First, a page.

Sergio Demian Lerner, a researcher known for his work on the mining patterns of the original Bitcoin (BTC) miner whom he identified as Patoshi, published a new blog post in which he discusses his new observations. This time Lerner focused on the Bitcoin block timestamps.
Apparently, Satoshi (we’ll be referring to the original miner as Satoshi) barely mined a block in the first five minutes. This cannot be random as the probability of a miner finding a solution to the hash puzzle in the first five minutes is 0.39. The probability of a dominant miner like Satoshi trying to mine in the five minutes without any success is almost zero.
Patoshi block timestamps (the X-axis shows buckets of 10 seconds each). Source: Bitslog.
It is not clear why Satoshi was not mining in the five minutes of the new block interval. One possible explanation is that he wanted to give an opportunity to other miners to mine some Bitcoins for themselves.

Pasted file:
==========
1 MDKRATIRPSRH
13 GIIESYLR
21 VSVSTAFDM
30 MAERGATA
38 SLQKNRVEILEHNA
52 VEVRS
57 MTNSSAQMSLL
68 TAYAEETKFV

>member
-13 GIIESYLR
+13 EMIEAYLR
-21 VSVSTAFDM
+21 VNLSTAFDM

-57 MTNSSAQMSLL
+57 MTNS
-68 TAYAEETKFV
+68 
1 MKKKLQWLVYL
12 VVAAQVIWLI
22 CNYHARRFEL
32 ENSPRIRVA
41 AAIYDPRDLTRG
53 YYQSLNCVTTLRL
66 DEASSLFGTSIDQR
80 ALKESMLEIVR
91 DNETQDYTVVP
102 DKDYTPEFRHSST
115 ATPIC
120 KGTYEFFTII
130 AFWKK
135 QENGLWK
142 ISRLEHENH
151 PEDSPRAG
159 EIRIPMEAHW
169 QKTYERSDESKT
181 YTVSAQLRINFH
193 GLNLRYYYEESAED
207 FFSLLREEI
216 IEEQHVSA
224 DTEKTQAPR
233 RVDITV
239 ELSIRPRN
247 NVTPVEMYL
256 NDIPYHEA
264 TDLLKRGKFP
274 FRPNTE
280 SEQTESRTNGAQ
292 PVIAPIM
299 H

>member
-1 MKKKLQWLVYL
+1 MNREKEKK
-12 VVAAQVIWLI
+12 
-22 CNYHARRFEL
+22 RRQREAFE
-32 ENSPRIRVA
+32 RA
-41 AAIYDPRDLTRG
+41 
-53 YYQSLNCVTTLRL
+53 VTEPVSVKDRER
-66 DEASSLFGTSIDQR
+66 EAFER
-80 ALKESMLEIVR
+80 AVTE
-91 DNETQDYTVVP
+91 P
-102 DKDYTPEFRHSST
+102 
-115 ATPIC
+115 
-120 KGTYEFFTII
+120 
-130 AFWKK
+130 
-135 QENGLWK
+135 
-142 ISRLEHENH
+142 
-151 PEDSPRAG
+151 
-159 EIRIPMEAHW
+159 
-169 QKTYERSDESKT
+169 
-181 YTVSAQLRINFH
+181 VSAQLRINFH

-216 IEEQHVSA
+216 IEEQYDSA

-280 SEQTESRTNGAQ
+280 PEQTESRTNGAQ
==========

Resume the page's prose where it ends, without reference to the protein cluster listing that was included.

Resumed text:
Patoshi mining. Source: Cointelegraph, Bitslog.
In the beginning, there were very few miners besides Satoshi and he possessed significantly more hashrate than the rest of the network. Sastoshi was fully aware that it was paramount for the success of Bitcoin to get as many people involved as possible. In a way, Satoshi might have been “spotting” other miners — first five minutes it’s all yours, but if there is no one to mine, he’d get the job done:
Later, Lerner agreed that the dynamic hashrate adjustment within a single block interval would have been “overkill.” Also, based on these observations, he concluded that up to block 16,000, Satoshi must have had about 99% of the total hashrate.
Satoshi’s share of Bitcoin hashrate. Source: Dan Held.
Seemingly, Satoshi’s goal was to provide just enough hashrate to make the network secure without disincentivizing other participants. According to the early Bitcoin developer Laszlo Hanyecz, Satoshi was paranoid about malicious actors attacking Bitcoin before it had a chance to…